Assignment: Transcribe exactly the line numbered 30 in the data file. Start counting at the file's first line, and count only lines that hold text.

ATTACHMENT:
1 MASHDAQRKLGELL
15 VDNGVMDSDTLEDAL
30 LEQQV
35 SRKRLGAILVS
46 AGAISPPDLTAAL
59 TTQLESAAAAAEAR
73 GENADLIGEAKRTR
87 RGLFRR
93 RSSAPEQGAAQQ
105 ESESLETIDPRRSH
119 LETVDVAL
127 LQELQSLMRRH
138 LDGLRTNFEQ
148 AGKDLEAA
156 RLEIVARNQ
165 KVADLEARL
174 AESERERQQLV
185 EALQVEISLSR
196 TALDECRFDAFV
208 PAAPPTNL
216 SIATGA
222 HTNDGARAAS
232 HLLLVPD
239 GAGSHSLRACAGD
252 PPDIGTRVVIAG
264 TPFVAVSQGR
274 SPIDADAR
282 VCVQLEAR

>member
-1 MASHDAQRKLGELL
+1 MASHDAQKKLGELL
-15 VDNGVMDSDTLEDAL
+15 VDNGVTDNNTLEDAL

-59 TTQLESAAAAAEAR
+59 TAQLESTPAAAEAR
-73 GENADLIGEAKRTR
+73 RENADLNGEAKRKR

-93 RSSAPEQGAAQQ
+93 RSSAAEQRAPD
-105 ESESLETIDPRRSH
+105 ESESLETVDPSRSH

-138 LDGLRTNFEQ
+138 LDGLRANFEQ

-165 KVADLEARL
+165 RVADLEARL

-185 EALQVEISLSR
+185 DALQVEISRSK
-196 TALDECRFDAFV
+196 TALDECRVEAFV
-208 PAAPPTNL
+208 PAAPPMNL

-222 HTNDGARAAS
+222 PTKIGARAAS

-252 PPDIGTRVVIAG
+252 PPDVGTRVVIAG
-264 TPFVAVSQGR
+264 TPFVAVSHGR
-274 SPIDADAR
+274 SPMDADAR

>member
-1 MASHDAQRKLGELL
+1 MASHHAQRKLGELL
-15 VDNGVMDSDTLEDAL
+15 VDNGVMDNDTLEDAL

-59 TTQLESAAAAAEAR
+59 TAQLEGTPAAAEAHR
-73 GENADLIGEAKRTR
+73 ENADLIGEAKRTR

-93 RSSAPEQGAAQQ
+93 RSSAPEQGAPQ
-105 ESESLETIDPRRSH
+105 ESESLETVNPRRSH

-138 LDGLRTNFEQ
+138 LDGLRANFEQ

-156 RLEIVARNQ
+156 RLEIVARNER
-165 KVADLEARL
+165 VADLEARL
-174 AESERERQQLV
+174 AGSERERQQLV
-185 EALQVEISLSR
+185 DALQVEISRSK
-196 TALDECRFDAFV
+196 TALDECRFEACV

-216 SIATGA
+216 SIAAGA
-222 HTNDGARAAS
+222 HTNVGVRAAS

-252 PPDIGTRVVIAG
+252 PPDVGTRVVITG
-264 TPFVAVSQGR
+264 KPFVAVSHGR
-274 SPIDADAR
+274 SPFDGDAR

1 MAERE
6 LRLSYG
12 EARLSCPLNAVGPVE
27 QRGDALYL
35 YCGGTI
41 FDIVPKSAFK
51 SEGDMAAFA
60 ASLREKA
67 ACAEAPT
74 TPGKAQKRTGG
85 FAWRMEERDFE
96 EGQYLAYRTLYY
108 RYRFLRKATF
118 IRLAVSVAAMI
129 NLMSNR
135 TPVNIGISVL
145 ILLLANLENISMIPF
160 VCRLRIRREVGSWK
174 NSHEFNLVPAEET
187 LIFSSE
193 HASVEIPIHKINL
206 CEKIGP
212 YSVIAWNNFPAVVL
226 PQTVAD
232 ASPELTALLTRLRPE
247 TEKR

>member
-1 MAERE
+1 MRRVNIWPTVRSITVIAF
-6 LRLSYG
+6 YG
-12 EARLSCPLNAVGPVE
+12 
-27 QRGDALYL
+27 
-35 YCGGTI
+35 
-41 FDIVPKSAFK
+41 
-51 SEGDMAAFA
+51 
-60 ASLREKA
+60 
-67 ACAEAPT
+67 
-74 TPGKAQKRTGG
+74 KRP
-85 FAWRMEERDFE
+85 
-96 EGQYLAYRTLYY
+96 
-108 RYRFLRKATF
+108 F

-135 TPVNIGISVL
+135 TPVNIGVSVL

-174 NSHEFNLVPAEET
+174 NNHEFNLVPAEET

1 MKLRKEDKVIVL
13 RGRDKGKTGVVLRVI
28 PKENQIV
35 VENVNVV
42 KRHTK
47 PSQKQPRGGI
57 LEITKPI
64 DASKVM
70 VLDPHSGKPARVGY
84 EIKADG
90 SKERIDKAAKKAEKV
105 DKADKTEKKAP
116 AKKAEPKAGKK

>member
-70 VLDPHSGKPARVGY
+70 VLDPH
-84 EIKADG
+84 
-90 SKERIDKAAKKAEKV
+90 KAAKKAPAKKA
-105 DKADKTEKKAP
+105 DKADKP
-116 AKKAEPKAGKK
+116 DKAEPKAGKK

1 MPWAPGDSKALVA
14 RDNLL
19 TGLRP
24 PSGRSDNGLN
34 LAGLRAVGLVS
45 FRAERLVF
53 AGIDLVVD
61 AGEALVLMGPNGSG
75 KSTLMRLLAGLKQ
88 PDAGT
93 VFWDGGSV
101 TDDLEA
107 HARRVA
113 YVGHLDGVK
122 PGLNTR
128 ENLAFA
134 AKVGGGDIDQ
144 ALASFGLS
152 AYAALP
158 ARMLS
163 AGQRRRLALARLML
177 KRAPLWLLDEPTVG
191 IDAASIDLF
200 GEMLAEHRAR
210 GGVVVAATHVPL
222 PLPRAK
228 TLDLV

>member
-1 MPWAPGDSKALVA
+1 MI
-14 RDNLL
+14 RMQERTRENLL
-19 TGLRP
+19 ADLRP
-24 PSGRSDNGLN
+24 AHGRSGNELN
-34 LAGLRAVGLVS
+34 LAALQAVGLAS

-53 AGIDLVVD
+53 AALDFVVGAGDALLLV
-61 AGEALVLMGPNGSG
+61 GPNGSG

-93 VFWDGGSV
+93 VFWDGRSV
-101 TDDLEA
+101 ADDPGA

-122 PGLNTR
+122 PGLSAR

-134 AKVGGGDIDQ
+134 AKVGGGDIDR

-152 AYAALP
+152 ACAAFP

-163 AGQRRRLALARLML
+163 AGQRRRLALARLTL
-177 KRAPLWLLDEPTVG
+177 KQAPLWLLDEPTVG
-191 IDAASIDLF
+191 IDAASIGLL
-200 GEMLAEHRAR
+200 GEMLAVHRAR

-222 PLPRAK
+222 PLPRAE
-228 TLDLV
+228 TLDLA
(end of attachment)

-1 MASHDAQRKLGELL